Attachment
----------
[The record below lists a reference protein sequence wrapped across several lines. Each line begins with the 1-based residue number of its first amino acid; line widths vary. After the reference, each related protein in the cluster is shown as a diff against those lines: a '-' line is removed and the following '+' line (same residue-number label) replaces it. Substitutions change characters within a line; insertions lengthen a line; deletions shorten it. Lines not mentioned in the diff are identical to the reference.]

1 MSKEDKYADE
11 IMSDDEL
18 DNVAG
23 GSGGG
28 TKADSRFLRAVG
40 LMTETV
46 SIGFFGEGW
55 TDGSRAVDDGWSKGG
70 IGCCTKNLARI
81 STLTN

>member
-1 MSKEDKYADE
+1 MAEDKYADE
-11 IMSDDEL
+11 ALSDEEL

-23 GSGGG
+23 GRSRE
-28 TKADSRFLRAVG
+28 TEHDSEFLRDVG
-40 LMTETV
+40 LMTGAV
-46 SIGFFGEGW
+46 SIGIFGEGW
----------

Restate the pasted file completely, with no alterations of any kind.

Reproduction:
[The record below lists a reference protein sequence wrapped across several lines. Each line begins with the 1-based residue number of its first amino acid; line widths vary. After the reference, each related protein in the cluster is shown as a diff against those lines: a '-' line is removed and the following '+' line (same residue-number label) replaces it. Substitutions change characters within a line; insertions lengthen a line; deletions shorten it. Lines not mentioned in the diff are identical to the reference.]

1 MSKEDKYADE
11 IMSDDEL
18 DNVAG
23 GSGGG
28 TKADSRFLRAVG
40 LMTETV
46 SIGFFGEGW
55 TDGSRAVDDGWSKGG
70 IGCCTKNLARI
81 STLTN

>member
-1 MSKEDKYADE
+1 MAEDKYADE
-11 IMSDDEL
+11 ALSDEEL

-23 GSGGG
+23 GRSRE
-28 TKADSRFLRAVG
+28 TEHDSEFLRDVG
-40 LMTETV
+40 LMTGAV
-46 SIGFFGEGW
+46 SIGIFGEGW